Ankara: Turkey’s defense minister says a total of 35 Turkish soldiers killed in clashes with ISIS militants in Syria on Wednesday in the military’s highest single day toll of its four-month campaign inside the country.
The fighting came as Turkey and allied pro-Ankara Syria rebels faced increasing resistance from the extremists in a battle to take a key town ISIS-held town of Al-Bab, 25 kilometers from the Turkish border.
The toll, the heaviest single day loss for the Turkish army in its Syria operation that started in August, came in fighting with militants that included three suicide car bomb attacks, the army said in a statement quoted by Turkish media.
Four soldiers were killed in attacks earlier in the day, the army had previously announced. The other 10 were killed later Wednesday. Six of the 33 wounded were said to be in a serious condition.
The fierce fighting erupted as Turkish officials said the army was entering into a key phase in the fight for Al-Bab. The town has become the main target of the army’s campaign inside Syria, in support of the pro-Ankara Syrian rebels opposed both to the militants and President Bashar al-Assad, that started on August 24.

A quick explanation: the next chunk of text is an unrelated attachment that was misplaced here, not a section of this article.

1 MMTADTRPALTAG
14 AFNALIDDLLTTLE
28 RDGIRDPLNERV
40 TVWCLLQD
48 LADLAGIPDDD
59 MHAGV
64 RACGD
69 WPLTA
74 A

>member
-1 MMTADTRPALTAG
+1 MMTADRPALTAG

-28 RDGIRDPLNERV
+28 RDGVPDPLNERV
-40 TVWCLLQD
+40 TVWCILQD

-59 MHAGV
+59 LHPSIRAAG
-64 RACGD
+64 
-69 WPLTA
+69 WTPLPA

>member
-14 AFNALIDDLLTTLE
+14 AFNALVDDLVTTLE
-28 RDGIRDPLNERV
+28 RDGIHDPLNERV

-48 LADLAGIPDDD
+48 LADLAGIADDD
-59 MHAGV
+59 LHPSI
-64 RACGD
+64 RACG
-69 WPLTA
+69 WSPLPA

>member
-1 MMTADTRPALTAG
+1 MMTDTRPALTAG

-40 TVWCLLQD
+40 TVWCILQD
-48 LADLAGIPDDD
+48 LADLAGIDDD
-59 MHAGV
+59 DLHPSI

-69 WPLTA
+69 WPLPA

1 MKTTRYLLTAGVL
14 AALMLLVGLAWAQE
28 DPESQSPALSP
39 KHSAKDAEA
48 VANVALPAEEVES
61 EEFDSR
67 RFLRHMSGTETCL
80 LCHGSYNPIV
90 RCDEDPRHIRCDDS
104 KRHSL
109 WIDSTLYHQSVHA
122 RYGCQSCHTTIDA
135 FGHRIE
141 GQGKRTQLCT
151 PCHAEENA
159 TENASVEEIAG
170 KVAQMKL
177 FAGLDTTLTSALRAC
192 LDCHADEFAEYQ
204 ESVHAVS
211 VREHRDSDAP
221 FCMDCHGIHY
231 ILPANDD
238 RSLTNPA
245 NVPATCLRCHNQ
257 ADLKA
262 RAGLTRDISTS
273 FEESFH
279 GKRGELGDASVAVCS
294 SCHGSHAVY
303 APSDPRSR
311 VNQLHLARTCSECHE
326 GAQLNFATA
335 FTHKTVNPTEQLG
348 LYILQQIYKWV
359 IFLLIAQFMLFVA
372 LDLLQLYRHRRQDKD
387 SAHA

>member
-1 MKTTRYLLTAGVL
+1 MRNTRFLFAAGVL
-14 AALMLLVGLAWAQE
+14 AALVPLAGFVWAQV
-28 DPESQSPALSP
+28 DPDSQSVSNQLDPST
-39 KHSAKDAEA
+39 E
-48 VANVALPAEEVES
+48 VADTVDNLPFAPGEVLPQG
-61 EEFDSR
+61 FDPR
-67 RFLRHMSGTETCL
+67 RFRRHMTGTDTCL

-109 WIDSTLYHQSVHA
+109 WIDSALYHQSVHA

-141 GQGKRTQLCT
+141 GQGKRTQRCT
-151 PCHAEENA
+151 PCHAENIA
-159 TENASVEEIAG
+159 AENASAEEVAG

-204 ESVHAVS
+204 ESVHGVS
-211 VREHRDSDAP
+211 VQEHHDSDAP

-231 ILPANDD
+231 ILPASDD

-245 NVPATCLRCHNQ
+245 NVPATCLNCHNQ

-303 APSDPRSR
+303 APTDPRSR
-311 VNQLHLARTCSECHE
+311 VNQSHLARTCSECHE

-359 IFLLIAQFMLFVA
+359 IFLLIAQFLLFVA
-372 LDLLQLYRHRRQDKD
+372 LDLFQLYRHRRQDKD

The army said the clashes erupted around a weapons depot that had been used by ISIS for the last two years. It said that 138 ISIS jihadists were killed in the fighting. The army’s toll for the extremists could not be verified independently.
President Recep Tayyip Erdogan acknowledged there had been “martyrs” in the fighting, at an earlier news conference before the toll was announced, but expressed confidence that Al-Bab would be taken from ISIS.
“Al Bab has been completely besieged by the Free Syrian Army (FSA) and our soldiers,” he said. He expressed hope that the town “would fall entirely sooner or later”. ISIS claimed to have killed or injured at least 70 Turkish soldiers in three suicide bombings carried out by its fighters and in fighting on the ground.
Be Part of Quality Journalism
Quality journalism takes a lot of time, money and hard work to produce and despite all the hardships we still do it. Our reporters and editors are working overtime in Kashmir and beyond to cover what you care about, break big stories, and expose injustices that can change lives. Today more people are reading Kashmir Observer than ever, but only a handful are paying while advertising revenues are falling fast.